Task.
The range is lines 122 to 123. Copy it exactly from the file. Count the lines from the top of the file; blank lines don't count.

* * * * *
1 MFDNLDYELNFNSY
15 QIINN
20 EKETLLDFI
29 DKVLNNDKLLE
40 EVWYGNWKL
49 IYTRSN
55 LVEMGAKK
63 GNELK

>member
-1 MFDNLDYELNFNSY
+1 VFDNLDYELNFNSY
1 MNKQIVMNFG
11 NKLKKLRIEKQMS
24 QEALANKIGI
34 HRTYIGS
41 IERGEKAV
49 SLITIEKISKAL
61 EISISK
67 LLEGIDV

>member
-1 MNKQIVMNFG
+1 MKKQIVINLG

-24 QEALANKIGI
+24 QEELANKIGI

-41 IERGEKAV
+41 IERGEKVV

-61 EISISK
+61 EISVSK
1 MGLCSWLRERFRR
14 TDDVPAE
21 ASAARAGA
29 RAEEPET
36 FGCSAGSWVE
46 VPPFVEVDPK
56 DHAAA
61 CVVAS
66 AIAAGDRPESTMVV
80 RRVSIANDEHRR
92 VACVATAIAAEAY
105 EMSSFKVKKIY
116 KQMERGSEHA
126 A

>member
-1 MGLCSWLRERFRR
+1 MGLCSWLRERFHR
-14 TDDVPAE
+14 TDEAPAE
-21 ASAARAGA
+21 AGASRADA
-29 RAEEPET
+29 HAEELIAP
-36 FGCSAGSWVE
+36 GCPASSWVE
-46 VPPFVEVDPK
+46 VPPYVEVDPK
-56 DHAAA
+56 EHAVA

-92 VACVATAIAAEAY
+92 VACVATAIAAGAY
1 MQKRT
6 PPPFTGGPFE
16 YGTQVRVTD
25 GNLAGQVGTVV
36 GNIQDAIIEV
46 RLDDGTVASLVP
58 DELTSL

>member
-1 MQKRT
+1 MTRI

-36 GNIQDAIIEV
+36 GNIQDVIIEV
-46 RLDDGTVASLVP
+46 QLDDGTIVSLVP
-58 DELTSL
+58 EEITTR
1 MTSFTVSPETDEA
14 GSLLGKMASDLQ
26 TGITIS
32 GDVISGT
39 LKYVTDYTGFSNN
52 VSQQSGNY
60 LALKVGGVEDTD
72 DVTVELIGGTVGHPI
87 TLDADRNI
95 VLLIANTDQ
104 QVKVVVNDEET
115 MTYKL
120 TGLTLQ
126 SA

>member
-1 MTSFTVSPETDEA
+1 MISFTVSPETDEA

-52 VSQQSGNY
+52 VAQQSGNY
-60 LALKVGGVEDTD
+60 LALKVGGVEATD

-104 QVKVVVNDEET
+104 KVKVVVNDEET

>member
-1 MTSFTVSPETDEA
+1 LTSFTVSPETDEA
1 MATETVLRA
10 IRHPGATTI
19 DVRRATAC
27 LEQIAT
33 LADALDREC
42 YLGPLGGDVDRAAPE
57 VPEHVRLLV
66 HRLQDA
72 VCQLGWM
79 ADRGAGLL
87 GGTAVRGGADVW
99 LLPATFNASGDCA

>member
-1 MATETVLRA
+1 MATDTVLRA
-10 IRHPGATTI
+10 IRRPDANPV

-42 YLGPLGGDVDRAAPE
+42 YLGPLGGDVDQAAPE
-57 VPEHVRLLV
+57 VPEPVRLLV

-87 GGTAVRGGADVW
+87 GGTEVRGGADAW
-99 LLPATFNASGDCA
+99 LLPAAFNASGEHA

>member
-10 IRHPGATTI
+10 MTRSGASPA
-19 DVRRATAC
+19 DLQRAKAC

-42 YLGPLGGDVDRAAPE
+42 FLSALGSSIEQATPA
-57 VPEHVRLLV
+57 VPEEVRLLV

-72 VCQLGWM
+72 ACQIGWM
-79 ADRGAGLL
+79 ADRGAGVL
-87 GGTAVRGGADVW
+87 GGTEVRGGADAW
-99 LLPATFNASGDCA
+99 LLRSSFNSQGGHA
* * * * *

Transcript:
+57 VPEPVRLLV

-87 GGTAVRGGADVW